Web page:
Dr Vyas’ training helps rural trauma outcomes in US too

Dr Vyas addressing the March session in TX

Dr Vyas addressing the March session in TX

ODESSA, TX: The First Responder Trauma and Emergency Care Program, created by Dr. Dinesh Vyas, a professor of surgery at TTUHSC, seeking to address trauma problem through educational efforts directed at lay person first responders in rural settings, has as much relevance here as back home in India.

The trauma related accidents tend to cause more severe injuries and more frequent fatalities in rural environments than their urban counterparts in the United States. This is, in part, due to a lack of appropriate critical care education of first responders in rural settings.

The First Responder Trauma and Emergency Care Program is a four-tier education program and uses online platform, high end simulation and mock drills in addition to an interactive model of lectures delivered by Dr. Vyas, followed by breakout sessions where program participants practice the skills discussed in simulation environments.

Dr. Vyas has routinely conducted these sessions across eight different international locations to date, under the umbrella of Vyas Global Pre-hospital Care Education Initiative and plans on expanding to 3 more locations within the state of Texas.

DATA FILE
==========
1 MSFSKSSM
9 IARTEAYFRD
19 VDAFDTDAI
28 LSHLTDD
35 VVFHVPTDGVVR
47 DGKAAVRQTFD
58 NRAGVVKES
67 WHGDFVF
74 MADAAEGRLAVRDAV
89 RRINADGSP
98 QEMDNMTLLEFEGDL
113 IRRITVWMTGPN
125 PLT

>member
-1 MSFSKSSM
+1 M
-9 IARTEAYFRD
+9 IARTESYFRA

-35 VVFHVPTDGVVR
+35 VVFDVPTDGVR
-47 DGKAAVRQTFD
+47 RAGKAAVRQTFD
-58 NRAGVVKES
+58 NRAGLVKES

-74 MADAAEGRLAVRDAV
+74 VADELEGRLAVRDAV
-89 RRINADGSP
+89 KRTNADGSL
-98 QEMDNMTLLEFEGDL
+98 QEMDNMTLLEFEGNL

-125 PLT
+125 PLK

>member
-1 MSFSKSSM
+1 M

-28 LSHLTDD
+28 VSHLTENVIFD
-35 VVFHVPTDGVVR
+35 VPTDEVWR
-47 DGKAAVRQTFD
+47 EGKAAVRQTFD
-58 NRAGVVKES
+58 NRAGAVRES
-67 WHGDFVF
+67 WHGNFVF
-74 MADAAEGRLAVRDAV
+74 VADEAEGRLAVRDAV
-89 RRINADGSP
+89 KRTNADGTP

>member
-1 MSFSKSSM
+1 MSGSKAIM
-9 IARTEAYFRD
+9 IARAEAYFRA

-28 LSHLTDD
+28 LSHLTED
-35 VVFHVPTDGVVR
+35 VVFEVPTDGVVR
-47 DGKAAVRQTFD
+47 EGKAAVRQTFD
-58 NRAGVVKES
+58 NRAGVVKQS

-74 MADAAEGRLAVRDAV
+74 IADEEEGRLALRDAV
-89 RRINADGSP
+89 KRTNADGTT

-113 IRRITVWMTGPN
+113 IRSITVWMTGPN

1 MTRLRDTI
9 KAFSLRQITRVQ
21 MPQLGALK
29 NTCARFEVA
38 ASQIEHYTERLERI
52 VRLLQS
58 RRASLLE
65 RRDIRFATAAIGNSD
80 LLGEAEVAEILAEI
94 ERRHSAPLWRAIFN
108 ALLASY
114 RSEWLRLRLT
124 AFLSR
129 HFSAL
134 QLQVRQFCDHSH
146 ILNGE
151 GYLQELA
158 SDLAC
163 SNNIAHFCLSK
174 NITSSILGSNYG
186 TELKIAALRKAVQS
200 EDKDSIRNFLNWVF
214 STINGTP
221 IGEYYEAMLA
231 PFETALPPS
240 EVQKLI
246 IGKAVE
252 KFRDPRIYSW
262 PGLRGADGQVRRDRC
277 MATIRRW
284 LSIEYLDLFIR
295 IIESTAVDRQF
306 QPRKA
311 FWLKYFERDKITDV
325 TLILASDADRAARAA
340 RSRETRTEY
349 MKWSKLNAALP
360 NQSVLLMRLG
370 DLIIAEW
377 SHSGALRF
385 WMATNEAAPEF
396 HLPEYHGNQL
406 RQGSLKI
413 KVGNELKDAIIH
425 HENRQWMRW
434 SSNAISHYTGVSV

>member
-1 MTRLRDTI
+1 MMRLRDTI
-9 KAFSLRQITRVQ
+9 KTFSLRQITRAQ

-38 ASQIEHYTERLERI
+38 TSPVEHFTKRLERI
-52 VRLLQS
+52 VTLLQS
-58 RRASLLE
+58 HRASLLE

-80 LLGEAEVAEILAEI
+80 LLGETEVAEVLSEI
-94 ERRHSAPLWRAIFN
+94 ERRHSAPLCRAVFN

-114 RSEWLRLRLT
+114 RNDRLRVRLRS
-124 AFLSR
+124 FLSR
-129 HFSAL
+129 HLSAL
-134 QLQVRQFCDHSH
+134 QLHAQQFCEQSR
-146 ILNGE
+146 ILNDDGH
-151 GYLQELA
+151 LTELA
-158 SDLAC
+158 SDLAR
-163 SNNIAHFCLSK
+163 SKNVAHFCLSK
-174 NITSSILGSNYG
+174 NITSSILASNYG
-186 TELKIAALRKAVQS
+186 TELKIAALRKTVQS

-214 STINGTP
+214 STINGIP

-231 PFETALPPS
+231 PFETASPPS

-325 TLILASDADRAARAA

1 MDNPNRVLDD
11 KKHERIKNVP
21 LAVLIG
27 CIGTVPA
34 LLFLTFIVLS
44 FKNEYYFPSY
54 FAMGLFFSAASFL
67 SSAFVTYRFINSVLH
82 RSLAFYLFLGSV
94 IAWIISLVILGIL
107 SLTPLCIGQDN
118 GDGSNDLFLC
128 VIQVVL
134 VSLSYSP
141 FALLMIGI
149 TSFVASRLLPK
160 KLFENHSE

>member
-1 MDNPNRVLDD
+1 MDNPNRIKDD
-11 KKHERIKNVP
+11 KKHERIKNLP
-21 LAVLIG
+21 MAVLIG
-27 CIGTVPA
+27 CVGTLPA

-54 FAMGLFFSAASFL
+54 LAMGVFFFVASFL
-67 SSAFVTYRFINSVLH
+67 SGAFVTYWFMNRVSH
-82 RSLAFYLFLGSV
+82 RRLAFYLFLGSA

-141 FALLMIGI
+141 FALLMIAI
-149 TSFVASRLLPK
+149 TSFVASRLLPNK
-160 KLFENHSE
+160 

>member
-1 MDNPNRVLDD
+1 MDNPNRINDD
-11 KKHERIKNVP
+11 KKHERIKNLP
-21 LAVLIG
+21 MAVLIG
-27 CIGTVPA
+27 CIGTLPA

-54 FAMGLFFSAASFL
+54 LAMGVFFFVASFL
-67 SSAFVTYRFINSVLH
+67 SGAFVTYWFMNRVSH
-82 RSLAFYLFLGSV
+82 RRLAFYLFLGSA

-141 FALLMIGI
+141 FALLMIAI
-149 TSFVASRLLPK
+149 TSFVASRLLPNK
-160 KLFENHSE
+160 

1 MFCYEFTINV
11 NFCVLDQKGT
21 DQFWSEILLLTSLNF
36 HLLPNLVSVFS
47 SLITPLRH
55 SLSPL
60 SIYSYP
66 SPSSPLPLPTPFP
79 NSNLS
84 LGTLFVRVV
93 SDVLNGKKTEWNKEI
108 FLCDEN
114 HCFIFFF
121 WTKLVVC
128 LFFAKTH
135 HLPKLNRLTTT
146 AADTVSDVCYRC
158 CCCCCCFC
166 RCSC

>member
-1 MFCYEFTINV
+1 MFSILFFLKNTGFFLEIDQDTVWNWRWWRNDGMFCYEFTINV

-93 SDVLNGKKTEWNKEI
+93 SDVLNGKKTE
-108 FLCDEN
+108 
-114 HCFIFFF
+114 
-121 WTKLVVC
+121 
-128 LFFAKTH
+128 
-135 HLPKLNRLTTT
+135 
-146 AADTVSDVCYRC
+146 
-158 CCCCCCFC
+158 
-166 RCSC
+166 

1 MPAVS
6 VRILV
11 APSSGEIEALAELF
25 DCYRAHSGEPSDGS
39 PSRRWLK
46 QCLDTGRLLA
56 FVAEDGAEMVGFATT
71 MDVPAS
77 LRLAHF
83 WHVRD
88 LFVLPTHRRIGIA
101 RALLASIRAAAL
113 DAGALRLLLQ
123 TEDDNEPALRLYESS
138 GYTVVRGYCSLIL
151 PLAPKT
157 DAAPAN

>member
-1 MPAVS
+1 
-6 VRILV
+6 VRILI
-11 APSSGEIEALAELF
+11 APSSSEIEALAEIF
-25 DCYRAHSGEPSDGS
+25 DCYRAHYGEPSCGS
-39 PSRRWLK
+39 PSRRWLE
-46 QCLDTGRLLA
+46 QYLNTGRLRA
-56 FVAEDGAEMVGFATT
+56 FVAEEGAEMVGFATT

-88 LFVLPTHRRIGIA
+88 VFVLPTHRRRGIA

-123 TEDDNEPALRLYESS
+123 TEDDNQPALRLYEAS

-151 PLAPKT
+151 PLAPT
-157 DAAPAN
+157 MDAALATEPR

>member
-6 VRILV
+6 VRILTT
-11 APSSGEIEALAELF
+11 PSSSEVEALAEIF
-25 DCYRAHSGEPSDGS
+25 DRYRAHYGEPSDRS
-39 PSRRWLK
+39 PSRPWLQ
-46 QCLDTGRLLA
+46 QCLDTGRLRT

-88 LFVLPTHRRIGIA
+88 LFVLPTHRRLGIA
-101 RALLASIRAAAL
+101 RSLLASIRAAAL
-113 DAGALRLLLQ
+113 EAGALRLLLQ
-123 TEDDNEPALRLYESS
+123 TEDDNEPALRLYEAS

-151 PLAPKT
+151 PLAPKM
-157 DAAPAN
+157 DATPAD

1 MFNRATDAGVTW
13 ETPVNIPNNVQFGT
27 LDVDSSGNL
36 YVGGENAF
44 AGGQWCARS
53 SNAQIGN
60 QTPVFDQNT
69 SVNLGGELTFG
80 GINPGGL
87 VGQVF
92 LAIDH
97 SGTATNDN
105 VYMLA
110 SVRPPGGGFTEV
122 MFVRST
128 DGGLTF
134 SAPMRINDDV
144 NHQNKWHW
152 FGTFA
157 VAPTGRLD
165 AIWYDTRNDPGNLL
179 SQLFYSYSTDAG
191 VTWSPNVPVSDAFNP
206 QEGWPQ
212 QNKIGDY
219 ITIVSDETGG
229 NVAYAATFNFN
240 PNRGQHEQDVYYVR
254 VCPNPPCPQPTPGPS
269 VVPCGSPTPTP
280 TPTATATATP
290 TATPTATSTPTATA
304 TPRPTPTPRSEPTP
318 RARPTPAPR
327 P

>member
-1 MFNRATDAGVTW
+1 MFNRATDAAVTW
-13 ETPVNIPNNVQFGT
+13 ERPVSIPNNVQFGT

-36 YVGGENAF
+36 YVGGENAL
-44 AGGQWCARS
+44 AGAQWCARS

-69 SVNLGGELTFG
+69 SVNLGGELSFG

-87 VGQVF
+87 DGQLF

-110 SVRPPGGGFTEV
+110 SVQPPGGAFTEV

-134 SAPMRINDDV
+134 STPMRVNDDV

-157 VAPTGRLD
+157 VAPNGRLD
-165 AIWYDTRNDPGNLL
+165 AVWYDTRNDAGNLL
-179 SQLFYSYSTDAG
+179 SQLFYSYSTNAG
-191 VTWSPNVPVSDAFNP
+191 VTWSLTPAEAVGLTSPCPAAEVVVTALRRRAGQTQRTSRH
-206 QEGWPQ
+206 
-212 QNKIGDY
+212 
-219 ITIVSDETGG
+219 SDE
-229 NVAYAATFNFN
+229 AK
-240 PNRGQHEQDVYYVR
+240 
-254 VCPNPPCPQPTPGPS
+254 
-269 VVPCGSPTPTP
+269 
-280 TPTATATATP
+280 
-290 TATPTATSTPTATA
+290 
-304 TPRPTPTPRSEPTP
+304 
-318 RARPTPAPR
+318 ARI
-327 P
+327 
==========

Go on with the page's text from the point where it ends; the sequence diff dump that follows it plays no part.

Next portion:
On March 26, Dr. Vyas led the inaugural session in Odessa, Texas, to test proof of concept of this type of training being useful in West Texas. The inaugural program was highly successful, and had 32 participants from Midland Police, Midland Fire Department, students from Odessa and Midland area schools, PA students, first, second, third and fourth year medical students, family medicine residents, ER nurses, and laypeople from the oil industry. In addition, the program incorporated a trainer’s orientation course as well. Trainers included TTUHSC faculty from pediatrics, the nursing college, PA school, simulation educators, and trauma leaders.

This program was felt to be useful by all participates as indicated by their responses in video interviews conducted after the session. A scientific study was also conducted after institutional review board approval, and the initial analysis of the data from the study is highly encouraging. Based on the data, new strategies are being developed on how to best use the participants from this session to implement future sessions on a much larger scale.

This initial assessment points towards the First Responder Trauma and Emergency Care Program being a worthwhile effort in the West Texas demographic. Future efforts will include recreation of this session in the cities of Lubbock and Amarillo, further analysis of data points collected from these additional sessions, and determination of what additional locations would benefit from these sessions.

Lessons learned from these additional sessions could be used to implement similar programs for first responders across the rural United States.

India Post News Service